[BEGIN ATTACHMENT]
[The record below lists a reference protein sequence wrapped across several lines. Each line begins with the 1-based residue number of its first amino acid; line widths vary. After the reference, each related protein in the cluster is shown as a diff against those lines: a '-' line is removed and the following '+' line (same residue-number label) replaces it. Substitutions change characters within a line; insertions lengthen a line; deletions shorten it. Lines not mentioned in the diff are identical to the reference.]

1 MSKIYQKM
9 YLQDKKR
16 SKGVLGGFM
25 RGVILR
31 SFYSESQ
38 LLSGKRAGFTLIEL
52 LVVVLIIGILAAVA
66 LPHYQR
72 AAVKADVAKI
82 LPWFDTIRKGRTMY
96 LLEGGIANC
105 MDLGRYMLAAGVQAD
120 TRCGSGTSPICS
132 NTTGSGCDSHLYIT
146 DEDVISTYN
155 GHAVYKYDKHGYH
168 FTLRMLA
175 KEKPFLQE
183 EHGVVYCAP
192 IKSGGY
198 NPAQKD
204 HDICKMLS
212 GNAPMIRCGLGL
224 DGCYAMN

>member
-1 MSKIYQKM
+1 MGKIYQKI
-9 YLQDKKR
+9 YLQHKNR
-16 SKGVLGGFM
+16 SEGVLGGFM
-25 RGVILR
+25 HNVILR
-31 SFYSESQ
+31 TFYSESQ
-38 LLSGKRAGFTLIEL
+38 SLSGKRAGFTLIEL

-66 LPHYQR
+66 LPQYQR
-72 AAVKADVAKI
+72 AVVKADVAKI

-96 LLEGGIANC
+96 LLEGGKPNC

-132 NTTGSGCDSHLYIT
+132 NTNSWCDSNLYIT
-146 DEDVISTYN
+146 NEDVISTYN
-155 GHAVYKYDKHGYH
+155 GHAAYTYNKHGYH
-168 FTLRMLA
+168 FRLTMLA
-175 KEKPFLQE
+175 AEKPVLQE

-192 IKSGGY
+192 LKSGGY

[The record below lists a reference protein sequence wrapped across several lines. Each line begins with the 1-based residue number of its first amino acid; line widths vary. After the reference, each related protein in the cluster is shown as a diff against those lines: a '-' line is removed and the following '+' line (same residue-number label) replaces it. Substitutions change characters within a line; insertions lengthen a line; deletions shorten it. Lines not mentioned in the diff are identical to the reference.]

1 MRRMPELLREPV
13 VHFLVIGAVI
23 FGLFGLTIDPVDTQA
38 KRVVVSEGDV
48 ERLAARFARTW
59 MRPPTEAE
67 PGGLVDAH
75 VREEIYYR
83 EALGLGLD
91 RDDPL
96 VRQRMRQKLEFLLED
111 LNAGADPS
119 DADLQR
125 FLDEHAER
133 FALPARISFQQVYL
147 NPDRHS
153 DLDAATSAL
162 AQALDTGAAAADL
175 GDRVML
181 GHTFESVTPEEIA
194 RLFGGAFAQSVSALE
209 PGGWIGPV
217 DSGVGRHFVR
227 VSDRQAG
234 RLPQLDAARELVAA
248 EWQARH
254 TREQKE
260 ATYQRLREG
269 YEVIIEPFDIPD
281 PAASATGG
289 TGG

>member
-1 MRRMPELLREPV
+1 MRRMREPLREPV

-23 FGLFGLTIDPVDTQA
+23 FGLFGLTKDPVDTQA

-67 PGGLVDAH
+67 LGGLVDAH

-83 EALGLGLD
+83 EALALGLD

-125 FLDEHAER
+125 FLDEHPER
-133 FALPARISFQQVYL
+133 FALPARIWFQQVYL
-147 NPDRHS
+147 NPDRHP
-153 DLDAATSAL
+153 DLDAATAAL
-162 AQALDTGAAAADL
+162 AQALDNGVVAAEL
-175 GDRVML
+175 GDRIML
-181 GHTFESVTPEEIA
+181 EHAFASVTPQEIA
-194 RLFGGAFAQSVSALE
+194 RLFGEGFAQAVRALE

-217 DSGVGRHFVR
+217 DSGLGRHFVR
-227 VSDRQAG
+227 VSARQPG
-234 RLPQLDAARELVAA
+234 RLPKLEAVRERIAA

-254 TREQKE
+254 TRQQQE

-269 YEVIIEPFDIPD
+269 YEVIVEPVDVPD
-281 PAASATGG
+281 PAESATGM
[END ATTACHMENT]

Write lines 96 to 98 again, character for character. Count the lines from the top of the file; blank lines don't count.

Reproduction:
-83 EALGLGLD
+83 EALALGLD

-125 FLDEHAER